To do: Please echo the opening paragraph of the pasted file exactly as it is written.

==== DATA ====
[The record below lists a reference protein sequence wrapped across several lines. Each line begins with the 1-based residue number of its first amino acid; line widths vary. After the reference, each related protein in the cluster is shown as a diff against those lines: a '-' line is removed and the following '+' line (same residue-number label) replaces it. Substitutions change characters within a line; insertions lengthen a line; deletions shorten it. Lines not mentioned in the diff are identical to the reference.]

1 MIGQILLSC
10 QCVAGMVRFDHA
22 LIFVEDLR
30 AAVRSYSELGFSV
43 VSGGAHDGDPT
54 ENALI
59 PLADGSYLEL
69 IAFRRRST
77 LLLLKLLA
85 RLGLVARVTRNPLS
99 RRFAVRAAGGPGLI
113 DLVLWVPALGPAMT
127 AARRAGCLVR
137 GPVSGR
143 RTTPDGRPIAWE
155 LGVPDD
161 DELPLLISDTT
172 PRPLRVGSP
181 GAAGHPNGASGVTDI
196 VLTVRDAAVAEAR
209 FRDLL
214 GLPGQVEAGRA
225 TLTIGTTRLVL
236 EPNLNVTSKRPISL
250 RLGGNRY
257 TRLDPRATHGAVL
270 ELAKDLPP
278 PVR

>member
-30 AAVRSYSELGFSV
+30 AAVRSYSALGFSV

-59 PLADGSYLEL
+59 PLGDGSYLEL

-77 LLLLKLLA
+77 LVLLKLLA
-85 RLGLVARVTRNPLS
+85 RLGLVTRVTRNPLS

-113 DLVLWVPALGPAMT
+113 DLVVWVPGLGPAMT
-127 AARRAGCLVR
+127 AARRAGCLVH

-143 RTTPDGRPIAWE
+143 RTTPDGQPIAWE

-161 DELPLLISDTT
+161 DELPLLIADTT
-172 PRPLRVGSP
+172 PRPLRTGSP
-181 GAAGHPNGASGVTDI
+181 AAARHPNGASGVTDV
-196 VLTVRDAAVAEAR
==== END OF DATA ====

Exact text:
[The record below lists a reference protein sequence wrapped across several lines. Each line begins with the 1-based residue number of its first amino acid; line widths vary. After the reference, each related protein in the cluster is shown as a diff against those lines: a '-' line is removed and the following '+' line (same residue-number label) replaces it. Substitutions change characters within a line; insertions lengthen a line; deletions shorten it. Lines not mentioned in the diff are identical to the reference.]